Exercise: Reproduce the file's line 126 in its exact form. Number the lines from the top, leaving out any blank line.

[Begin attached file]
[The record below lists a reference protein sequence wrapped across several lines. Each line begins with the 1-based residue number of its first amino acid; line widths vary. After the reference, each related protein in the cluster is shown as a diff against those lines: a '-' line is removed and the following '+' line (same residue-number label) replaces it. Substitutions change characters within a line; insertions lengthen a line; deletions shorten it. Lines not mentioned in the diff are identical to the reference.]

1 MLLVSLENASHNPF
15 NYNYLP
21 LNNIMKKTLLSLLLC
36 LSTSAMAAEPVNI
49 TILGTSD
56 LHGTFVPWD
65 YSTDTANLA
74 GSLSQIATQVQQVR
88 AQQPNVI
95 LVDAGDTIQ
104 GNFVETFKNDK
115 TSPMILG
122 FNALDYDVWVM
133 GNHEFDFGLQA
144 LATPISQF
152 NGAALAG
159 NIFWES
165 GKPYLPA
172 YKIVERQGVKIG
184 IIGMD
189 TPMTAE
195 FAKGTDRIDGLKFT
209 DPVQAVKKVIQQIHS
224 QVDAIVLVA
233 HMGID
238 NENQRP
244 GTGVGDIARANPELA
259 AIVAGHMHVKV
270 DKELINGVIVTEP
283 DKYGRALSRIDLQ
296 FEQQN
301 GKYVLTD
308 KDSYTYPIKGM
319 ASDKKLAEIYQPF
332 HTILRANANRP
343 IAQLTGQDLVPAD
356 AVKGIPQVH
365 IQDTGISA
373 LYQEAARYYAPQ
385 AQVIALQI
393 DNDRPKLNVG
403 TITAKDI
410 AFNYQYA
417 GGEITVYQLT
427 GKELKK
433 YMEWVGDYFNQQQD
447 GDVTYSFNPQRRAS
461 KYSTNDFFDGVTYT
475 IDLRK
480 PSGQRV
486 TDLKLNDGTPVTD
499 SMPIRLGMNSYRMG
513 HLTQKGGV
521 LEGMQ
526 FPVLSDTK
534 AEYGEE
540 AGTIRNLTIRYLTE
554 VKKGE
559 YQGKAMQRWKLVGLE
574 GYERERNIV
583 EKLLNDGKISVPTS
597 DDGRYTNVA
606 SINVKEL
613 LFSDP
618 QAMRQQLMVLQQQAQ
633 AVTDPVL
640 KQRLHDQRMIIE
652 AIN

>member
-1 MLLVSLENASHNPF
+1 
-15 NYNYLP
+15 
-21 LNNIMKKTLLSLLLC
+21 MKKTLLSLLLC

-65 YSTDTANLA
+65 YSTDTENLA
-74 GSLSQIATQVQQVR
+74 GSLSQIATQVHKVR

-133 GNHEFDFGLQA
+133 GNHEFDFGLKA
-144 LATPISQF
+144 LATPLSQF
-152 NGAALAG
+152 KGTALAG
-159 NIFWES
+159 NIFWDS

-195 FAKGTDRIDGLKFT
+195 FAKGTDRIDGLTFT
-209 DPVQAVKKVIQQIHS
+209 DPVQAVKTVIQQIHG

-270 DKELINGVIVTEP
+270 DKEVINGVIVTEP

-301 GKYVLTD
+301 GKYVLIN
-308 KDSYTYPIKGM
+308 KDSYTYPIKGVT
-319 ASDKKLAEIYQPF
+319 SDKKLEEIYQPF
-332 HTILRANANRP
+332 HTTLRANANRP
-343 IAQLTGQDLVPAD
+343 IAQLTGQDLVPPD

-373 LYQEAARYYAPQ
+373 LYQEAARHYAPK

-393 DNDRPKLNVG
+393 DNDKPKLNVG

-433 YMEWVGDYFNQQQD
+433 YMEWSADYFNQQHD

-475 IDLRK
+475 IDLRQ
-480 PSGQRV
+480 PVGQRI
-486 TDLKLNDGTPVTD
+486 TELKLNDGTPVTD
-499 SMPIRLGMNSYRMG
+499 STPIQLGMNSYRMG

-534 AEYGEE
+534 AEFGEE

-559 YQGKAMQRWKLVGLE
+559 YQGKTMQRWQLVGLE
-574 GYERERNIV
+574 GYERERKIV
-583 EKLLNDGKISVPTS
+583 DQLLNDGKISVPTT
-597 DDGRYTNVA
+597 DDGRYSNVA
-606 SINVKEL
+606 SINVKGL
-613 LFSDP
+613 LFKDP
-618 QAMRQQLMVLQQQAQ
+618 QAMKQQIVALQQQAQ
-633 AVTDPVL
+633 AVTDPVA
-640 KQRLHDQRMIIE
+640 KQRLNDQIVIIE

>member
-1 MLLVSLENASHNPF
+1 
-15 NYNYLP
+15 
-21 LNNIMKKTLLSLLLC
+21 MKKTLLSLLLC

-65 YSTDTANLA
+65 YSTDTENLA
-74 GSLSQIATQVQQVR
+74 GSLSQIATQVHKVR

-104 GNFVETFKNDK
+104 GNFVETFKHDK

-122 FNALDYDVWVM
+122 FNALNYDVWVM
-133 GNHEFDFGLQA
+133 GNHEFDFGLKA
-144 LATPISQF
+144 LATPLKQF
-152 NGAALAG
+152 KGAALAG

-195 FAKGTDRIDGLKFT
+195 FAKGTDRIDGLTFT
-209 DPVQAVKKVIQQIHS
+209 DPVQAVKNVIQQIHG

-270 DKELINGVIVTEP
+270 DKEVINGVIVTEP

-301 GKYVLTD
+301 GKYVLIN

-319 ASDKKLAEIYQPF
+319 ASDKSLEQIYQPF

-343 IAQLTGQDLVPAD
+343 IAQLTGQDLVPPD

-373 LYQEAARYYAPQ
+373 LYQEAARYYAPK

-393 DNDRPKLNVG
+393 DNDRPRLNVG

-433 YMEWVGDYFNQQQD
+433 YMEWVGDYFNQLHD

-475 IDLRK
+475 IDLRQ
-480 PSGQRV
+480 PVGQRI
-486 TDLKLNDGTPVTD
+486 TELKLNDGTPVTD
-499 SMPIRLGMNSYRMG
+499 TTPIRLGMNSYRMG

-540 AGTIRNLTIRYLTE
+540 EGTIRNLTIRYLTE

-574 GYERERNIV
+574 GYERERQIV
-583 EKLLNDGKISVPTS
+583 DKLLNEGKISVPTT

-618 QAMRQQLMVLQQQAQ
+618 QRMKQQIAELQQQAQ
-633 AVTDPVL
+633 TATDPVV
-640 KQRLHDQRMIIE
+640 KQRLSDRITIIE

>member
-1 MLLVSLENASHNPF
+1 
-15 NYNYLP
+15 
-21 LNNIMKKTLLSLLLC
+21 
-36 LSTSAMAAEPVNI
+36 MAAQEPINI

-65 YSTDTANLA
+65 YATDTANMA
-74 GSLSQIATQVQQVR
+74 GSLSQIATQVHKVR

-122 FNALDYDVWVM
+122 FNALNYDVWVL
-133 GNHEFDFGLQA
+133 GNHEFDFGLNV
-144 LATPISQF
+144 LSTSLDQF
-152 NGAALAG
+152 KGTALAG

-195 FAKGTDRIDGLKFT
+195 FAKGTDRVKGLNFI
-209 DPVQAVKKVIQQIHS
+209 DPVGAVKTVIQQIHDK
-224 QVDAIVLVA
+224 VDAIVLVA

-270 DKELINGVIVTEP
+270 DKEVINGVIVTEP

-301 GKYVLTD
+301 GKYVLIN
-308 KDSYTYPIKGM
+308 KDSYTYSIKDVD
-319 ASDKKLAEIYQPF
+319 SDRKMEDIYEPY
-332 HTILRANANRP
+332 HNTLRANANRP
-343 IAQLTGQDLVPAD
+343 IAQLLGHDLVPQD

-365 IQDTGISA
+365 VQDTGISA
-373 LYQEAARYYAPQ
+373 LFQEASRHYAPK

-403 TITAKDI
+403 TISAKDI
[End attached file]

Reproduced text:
+583 DQLLNDGKISVPTT